Why don’t supermarket chains produce and sell compost?
Why don’t compost producers buy produce from supermarkets?
Apparently $15 bn. worth of food per year is discarded by supermarkets in the US. That has to add up to some non-trivial amount of compost. My only guesses are that 1) it’s prohibitively expensive for compost producers to pick the stuff up themselves, and 2) an intermediary compost transport business wouldn’t be viable. I’d like to know which (if not both) is the case, and why.
On the other hand, it seems there are already some big problems with commercial compost. What that article seems to dance around is the fact that these “contaminants” that somehow end up in commercial compost are in fact the same pesticides that are sprayed on the plants being used to make the compost. I suspect, without proof of course, that these instances of contamination are caused by using pesticide-laden food waste. Then if you grow food with that compost, either it dies or it has an even higher pesticide content than the last crop, and so on until the national compost stock is unusably toxic or we all get cancer or both.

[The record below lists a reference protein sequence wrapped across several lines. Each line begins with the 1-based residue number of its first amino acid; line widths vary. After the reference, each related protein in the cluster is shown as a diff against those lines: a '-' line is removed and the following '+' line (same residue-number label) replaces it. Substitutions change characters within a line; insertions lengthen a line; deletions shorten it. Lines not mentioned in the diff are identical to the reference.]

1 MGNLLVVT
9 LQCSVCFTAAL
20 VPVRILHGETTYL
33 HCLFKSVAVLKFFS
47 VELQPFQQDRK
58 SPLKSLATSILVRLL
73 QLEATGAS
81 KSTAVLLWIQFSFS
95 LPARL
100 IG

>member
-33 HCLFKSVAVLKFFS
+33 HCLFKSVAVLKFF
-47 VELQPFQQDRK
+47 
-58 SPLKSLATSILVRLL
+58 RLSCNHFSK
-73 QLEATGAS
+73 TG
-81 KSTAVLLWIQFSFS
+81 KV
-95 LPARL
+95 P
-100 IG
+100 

As far as organics go, I remember talking to a (non-organic) New Jersey tomato farmer last summer about pesticides and spraying. He said he had basically two options to get a viable crop that summer: spray x amount of the conventional stuff, or spray 5x that amount of some kind of copper solution. He made it sound like the copper stuff was just as scary as the good old pesticide, that it was a lose-lose situation, and it was better than losing his crop. I have no idea if he was omitting important details, or if he’s an incompetent farmer who slept through his Intermediate Aphid Management class, or if he’s right that the copper solution is as nasty and dangerous as, say, endosulfan.